Prior to blood testing we recommend 12 weeks of eating gluten.

Prior to an endoscopic biopsy we recommend 2 weeks of eating gluten."

http://www.cureceliacdisease.org/archives/faq/what-is-a-gluten-challenge

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Greetings and welcome:

 

The first endoscopy listed, was that intestinal?  Okay, because I read villi, if intestinal villi are blunt and slender; isn't that "scalloped."  If one has scalloped villi, doesn't the doctor often say even before the biopsy is complete that it is celiac?  If it wasn't intestinal please clarify as necessary to hold to the subject of the thread.  You're saying that the second endoscopy you were gluten free made me think it may have been an earlier endoscopy.  Perhaps you should seek a second opinion on the endoscopy if it was one.

 

I am glad you are discovering a healthier life,

 

Dee                                                                                  *****

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Thank you for your thoughts so far.

Dee, yes, I had two endoscopies:

The first was in 2001 when I was eating gluten, although at the time I wasn't eating much at all because I felt so sick (would often go five days at a time without eating etc). The report on intestinal biopsies said: "The overall architecture appears unremarkable with predominantly tall, slender villi in addition to shorter blunter villi. The epithelium appears intact and the lamina propria contains a modest infiltrate of mononuclear cells and eosinophils". I was told I did not have celiac, and my issues were likely some kind of psychosomatic symptoms because everything physical had been ruled out.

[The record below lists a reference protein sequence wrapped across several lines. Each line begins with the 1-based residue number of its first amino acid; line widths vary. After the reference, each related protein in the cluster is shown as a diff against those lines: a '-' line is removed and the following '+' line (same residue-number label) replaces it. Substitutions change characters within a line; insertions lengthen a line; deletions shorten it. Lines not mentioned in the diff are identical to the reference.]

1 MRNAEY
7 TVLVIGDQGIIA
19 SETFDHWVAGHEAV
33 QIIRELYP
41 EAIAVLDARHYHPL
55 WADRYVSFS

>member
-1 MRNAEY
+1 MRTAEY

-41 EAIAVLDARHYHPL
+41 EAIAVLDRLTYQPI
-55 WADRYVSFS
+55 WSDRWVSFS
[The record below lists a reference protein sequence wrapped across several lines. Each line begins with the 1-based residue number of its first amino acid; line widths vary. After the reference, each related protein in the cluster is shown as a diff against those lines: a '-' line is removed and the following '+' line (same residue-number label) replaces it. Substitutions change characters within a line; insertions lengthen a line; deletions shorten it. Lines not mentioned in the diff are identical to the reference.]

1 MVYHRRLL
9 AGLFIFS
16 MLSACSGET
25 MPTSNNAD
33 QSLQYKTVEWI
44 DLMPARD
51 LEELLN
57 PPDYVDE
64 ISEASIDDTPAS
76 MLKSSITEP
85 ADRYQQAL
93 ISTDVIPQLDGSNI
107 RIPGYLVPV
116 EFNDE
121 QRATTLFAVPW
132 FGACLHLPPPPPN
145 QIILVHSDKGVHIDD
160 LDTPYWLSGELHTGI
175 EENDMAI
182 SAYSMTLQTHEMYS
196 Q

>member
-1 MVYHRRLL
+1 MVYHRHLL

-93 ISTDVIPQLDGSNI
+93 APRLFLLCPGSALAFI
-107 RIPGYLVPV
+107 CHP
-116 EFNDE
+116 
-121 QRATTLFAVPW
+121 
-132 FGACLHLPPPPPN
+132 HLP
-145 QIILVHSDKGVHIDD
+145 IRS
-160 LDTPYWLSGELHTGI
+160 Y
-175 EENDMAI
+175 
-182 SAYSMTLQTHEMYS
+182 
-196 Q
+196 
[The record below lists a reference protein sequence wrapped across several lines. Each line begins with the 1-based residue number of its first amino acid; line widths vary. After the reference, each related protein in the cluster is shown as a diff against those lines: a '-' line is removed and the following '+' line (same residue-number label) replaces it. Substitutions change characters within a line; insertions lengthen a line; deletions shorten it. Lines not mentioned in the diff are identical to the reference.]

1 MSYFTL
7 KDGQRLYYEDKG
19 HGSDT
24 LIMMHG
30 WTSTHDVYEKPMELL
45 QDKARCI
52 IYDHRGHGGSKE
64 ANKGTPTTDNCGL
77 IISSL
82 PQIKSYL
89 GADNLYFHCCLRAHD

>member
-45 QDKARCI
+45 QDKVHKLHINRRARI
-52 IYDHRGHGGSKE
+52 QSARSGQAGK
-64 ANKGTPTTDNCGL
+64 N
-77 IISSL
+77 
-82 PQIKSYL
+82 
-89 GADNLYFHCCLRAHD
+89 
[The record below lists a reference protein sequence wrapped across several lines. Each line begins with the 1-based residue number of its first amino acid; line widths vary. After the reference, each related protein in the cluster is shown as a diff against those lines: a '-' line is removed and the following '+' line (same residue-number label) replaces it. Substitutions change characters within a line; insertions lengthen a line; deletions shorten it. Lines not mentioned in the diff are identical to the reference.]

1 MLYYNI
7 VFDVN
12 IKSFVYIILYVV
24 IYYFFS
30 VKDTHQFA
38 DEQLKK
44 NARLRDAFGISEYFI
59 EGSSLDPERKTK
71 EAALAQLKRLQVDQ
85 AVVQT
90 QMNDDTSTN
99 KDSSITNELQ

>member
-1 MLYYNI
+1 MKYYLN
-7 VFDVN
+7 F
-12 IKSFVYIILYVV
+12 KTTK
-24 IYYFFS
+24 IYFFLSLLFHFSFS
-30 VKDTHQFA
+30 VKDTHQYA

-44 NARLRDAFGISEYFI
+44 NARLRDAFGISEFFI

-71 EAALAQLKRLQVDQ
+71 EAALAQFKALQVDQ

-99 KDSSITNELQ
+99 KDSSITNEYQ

The second was in 2004 (at the same time as a colonoscopy). I was largely gluten free at this point but the doctors never really took this into account or discussed this with me. I was told no intestinal abnormalities were present (bar the 'bile stained effluent' in my stomach which they said was weird but shouldn't be an issue).

I know that a diagnosis of celiac doesn't change anything in that I'm already better off gluten free, but I think it would give me peace and validation to know it had been ruled out or was still a possibility. My son also appears to have some food sensitivities so it would be good to know one way or another. Aside from the gene test I'm not sure what other options there are for me anyway as due to the severity of my reactions there's no way I could do a gluten challenge... It's just frustrating that I feel that maybe not everything that should have been done was done when I first got sick!

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I understand your frustration.

 

I'm gluten free without a DX and my path is fairly similar to yours. I ended up deciding to go strictly gluten free after a failed gluten challenge (with hospitalization) over 4 years ago. I know that I will be gluten-free for life and it's frustrating to have to do so without a firm DX, but it is what it is, and I know that gluten is poison to me. I won't try another gluten challenge, because I may not survive the next one! What I tell people is that given my family history, my personal medical history, and the fact that celiac was never ruled out, I must treat my diet as a celiac diet, although celiac wasn't confirmed.

 

It doesn't sound like you have very many options, other than taking the gene test unfortunately. I look forward to the day when celiac can be determined without gluten exposure.